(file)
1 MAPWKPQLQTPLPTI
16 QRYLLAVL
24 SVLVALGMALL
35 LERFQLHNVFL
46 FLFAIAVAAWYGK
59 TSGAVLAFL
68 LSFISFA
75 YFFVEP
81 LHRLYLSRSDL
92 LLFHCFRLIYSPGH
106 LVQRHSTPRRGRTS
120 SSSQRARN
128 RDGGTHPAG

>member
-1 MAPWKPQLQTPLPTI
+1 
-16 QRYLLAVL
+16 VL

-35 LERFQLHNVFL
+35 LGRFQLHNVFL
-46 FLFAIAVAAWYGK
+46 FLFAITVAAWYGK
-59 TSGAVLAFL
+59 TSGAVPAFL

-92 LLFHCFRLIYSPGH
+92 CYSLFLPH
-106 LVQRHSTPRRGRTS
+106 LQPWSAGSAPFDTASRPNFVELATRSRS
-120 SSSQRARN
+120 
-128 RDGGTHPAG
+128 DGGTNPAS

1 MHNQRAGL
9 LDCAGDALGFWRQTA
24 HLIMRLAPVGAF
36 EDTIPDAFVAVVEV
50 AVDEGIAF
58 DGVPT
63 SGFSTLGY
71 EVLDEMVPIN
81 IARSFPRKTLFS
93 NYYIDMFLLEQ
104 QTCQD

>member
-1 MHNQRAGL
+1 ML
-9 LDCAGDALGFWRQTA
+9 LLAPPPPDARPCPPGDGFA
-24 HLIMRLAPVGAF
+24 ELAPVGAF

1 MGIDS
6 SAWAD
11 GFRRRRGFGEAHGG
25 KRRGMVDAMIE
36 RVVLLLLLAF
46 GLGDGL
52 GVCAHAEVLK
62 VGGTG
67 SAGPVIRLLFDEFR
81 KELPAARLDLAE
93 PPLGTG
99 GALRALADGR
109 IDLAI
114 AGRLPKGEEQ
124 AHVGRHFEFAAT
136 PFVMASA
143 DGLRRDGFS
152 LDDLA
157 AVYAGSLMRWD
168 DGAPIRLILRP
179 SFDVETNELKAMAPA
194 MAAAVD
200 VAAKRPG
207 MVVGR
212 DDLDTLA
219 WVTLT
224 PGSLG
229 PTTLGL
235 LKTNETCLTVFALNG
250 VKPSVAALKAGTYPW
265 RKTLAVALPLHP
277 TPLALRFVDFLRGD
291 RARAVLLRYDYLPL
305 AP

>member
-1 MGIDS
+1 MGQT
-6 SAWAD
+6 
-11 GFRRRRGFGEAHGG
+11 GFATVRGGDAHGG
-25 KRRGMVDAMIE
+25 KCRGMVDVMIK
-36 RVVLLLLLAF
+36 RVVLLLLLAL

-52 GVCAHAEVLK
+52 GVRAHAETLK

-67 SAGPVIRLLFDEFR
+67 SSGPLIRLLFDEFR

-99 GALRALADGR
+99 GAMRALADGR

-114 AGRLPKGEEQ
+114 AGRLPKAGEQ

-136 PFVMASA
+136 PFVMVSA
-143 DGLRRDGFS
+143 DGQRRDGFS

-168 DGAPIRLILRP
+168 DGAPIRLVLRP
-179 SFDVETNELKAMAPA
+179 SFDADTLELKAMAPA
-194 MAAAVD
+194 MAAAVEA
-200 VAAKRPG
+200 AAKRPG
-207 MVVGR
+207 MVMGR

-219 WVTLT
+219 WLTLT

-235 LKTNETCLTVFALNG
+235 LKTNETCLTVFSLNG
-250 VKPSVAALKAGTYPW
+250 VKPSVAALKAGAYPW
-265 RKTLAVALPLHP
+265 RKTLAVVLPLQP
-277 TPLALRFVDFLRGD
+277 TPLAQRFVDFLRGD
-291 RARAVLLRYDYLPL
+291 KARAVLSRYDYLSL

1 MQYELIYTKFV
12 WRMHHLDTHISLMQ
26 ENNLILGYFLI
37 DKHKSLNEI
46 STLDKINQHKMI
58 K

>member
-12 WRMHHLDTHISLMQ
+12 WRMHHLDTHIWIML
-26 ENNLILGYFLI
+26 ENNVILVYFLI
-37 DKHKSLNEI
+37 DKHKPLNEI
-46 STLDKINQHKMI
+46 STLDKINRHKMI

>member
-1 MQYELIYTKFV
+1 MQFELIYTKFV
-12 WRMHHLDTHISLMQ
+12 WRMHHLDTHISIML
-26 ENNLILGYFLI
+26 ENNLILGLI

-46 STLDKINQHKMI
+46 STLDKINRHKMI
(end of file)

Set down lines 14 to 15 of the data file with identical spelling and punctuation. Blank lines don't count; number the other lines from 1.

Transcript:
>member
-1 MAPWKPQLQTPLPTI